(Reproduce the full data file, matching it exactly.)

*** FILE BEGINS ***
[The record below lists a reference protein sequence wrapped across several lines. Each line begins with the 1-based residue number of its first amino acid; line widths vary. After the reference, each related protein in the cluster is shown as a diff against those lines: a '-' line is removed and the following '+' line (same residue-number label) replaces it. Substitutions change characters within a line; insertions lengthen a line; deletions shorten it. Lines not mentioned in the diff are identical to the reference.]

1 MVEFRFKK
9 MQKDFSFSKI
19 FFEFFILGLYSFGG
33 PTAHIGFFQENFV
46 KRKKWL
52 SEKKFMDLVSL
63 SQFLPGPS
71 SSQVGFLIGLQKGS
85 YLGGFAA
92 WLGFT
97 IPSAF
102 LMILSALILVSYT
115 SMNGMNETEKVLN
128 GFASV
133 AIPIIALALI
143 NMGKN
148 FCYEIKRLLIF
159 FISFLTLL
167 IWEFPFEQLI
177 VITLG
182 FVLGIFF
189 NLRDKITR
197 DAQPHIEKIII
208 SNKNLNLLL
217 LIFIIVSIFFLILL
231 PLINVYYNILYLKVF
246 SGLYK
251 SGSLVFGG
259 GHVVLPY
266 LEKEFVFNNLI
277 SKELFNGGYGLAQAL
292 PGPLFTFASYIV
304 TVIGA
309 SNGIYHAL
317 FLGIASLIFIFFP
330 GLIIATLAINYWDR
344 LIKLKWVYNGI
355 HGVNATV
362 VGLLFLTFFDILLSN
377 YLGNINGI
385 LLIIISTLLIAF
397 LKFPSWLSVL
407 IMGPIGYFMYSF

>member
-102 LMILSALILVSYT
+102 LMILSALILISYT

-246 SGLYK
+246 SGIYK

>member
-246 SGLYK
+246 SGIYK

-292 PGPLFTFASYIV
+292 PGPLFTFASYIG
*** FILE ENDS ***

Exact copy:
[The record below lists a reference protein sequence wrapped across several lines. Each line begins with the 1-based residue number of its first amino acid; line widths vary. After the reference, each related protein in the cluster is shown as a diff against those lines: a '-' line is removed and the following '+' line (same residue-number label) replaces it. Substitutions change characters within a line; insertions lengthen a line; deletions shorten it. Lines not mentioned in the diff are identical to the reference.]

1 MVEFRFKK
9 MQKDFSFSKI
19 FFEFFILGLYSFGG
33 PTAHIGFFQENFV
46 KRKKWL
52 SEKKFMDLVSL
63 SQFLPGPS
71 SSQVGFLIGLQKGS
85 YLGGFAA
92 WLGFT
97 IPSAF
102 LMILSALILVSYT
115 SMNGMNETEKVLN
128 GFASV
133 AIPIIALALI
143 NMGKN
148 FCYEIKRLLIF
159 FISFLTLL
167 IWEFPFEQLI
177 VITLG
182 FVLGIFF
189 NLRDKITR
197 DAQPHIEKIII
208 SNKNLNLLL
217 LIFIIVSIFFLILL
231 PLINVYYNILYLKVF
246 SGLYK
251 SGSLVFGG
259 GHVVLPY
266 LEKEFVFNNLI
277 SKELFNGGYGLAQAL
292 PGPLFTFASYIV
304 TVIGA
309 SNGIYHAL
317 FLGIASLIFIFFP
330 GLIIATLAINYWDR
344 LIKLKWVYNGI
355 HGVNATV
362 VGLLFLTFFDILLSN
377 YLGNINGI
385 LLIIISTLLIAF
397 LKFPSWLSVL
407 IMGPIGYFMYSF

>member
-102 LMILSALILVSYT
+102 LMILSALILISYT

-246 SGLYK
+246 SGIYK

>member
-246 SGLYK
+246 SGIYK

-292 PGPLFTFASYIV
+292 PGPLFTFASYIG